What Mistakes Are Medical Malpractice?

There are many different ways that doctors and other healthcare providers can commit malpractice. Many of the most egregious forms of malpractice are based on some type of negligence. In the medical profession, people owe their patients a heightened duty of care. They violate that duty when they fail to act reasonably in treating their patients. If a patient suffers harm as a result of a provider’s unreasonable act or omission, the provider may be liable for negligence. Here are some of the most common ways that healthcare professionals commit medical malpractice.

Procedural Errors

Some types of medical malpractice are based simply on human error. For example, a doctor could make a serious mistake when administering treatment or performing a surgery. If, for example, a doctor operates on the wrong part of a person’s body, this is a clear example of a negligent mistake.

Failure to Diagnose

People rely on their providers to identify and address health issues. If a provider does not exercise the right level of due diligence and attention in evaluating someone’s condition, he or she is likely to make the wrong diagnosis. Failing to diagnose a condition can cause it to get much worse and thereby become more difficult to treat when a patient finally gets the right diagnosis.

Alternatively, the treatment for a condition that someone does not actually have and is the result of a misdiagnosis can represent an awful and unnecessary ordeal. Ultimately, missing some of the obvious signs of a specific problem or not performing routine diagnostics may make a doctor liable for a misdiagnosis or failure to diagnose a condition.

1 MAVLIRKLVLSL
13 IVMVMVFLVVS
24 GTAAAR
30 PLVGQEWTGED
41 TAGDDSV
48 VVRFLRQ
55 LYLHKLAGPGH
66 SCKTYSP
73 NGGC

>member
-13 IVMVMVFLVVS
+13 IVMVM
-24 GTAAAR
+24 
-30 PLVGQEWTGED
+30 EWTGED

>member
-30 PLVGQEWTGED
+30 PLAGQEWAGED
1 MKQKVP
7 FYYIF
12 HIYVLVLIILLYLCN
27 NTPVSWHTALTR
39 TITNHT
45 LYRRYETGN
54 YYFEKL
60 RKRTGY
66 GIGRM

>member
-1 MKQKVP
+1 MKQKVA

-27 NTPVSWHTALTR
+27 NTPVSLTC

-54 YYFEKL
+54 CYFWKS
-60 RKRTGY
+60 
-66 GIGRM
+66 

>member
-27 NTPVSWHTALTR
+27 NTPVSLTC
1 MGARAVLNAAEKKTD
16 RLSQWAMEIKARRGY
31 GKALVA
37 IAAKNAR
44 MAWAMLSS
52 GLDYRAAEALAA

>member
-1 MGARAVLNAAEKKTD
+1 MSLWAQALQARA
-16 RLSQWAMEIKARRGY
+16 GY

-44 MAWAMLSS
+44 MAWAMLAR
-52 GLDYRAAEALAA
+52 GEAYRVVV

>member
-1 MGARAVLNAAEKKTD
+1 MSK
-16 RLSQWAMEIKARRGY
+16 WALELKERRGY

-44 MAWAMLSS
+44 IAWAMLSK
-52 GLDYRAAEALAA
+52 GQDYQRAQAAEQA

Medication Errors

Doctors must exercise caution when prescribing medications. The right dosage will not be the same for everybody. Also, many prescription medications interact with one another. If a person has a serious medical reaction because of a mistake with medications, the prescriber may have committed malpractice.

Failure to Warn

Doctors need to make patients aware of the potential consequences of pursuing certain courses of treatment, such as taking a prescription medication or undergoing surgery. As a personal injury lawyer from Disparti Law Group explains, if patients are unaware of the risks, they cannot reasonably make informed decisions when consenting to a treatment. If a patient suffers serious harm after treatment that a provider failed to make a patient aware of, the provider may have been negligent.

People seek out medical help to stay healthy. When treatment has the opposite effect, patients who have experienced significant harm should consider the possibility that they are victims of medical malpractice.